1. Altitude Sickness
Altitude Sickness is expected during the trek to Island Peak due to higher altitude. Most trekkers, especially beginners climbing the mountain, suffer from adverse effects of elevation gain. Unfortunately, Autumn doesn’t bring much relief to climbers of Island Peak as they have to carry off despite the low oxygen in the air.
Due to the changing weather and temperature, trekkers can’t adjust to the environment and are at risk of developing altitude sickness. It starts with very mild symptoms like anxiety, fatigue, dizziness, insomnia, among others. But, the continuous and rapid exposure to the high altitude makes the situation worse and even causes hypoxemia.
Therefore, trekkers have to give themself enough time to relax and adapt to the surrounding. They have to acclimatize well before going high, especially after the 500 meters elevation gain. Proper eating, medication, and exercise also help to cope with altitude sickness.
2. Crowded Trails
Autumn is a peak trekking season in Nepal, so visitors can expect a lot of crowds during the months. Trekkers from around the corner pour to the Everest region in fall for ascending Island Peak. It sadly puts them under a lot of stress, whether it’s finding a private space or dealing with the chaos.
At times, visitors are forced to manage their schedules in accordance with their fellow travelers. They can’t explore the places freely or walk according to their pace due to long waiting times.
Besides, there’s a traffic jam on the way to the summit, which causes trekkers extreme difficulties. It also lowers the pace of climbers and sometimes leaves them stranded in the mountain. Hence, trekkers will have to be well-prepared for Island Peak Climbing in Autumn so that they won’t have to deal with unfortunate circumstances.
Another matter of concern for trekkers of Island Peak in Autumn is the unavailability of accommodation due to swarming visitors. The higher demand for lodges and tea houses leaves trekkers with few or no options for dwelling.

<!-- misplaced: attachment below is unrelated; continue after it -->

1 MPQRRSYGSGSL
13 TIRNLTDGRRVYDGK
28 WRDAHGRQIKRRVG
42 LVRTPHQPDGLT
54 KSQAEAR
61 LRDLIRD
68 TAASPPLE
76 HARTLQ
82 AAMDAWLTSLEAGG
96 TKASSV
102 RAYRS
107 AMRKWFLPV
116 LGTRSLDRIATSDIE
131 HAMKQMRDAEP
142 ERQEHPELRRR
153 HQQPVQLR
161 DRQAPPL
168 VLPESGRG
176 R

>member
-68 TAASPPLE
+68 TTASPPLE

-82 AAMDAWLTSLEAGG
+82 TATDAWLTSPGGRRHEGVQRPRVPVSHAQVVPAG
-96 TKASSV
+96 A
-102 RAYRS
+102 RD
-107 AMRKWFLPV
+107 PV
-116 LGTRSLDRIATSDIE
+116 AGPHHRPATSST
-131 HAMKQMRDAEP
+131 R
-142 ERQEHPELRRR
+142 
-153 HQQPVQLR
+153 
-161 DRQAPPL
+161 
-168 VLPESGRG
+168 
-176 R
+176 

Looking for accommodation at the last minute might be the worst idea as most guesthouses run-off rooms. And even if the trekkers manage to find one, it’ll cost them large bucks. So, to avoid losses and undesirable situations, trekkers should book the room beforehand.
This will help them find the accommodations of their choices and on the budget. The prices of rooms change rapidly during Autumn due to growing need. Therefore, to avoid getting charged higher amounts, travel smarter and buy the best travel rooms in advance.
Long and Steep Trails
The trails heading to Island Peak are no walk in the park. Stretching more than 10 miles, they’re highly demanding and strenuous. It takes the hikers an average of 6-7 hours trek each day without too many day-offs. Most of the sections are unpaved and rugged, filled with sharp rocks and boulders.
They even run beside the glacial moraine and climb up the rocky hills to make it to the summit. The steep snowy ridges don’t make the walk any easier; instead, it builds the pressure. People with weak physiques can’t withstand the mountainous terrains, so they’ll have to train their bodies for Island Peak Climbing in Autumn.
Training exercises for backpacking helps to improve stability and build endurance power to combat the rugged trails. Keep a strong mindset as it boosts up confidence and willpower to fight against the odds.
Food and Accommodation
Autumn is the busy season for out of mountain trekkers. It’s holiday time, so there’ll be more visitors in the region than usual, making it difficult to find accommodation. The occupancy rate of tea houses is cent percent of the time, so; trekkers will have to make the reservations earlier; otherwise, they’ll have to go without a bed.
Island Peak Trek is mainly a teahouses trek with a few lodges and guest houses available on the way but, it’s only up to lower hills. In the upper region, trekkers won’t come across too many human settlements and neither accommodations.
Therefore, teahouses are the most reliable options for hikers. They cost a few dollars, from USD3 to USD5, and are relatively standard than homestays. They provide basic facilities to sustain life, so if you expect to get large rooms with full-size beds, be ready to spend a few more bucks.
Most teahouses come with a single bedroom, a pillow, blanket, and a shared bathroom. But there are also a few teahouses which offer en-suite, but it costs a little bit higher. Any extra services like hot showers, electricity to charge batteries, and internet facilities will be charged separately.
Trekkers will get a three-time meal each day throughout the trip. Breakfast includes Himalayan yak tea, muesli, loaves of bread which cost anywhere from US$1.5 to US$3. Foods offered in teahouses are typical Nepali rice, pulses, vegetables, and pickle prepared from local ingredients and spices.
These days, many hotels and lodges in the Everest region have Asian and Continental dishes on the menu. Stir-fried noodles, vegetable soup, flatbreads are some most common foods served on the table. They’re a little pricier, though, due to the high transportation cost.